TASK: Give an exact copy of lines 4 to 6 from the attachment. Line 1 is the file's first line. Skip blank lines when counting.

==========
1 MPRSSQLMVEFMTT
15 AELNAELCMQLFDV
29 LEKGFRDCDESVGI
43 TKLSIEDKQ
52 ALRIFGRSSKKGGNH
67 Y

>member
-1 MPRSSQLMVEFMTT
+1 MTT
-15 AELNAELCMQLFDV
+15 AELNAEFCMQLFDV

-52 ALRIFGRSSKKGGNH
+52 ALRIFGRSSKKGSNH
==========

43 TKLSIEDKQ
52 ALRIFGRSSKKGGNH
67 Y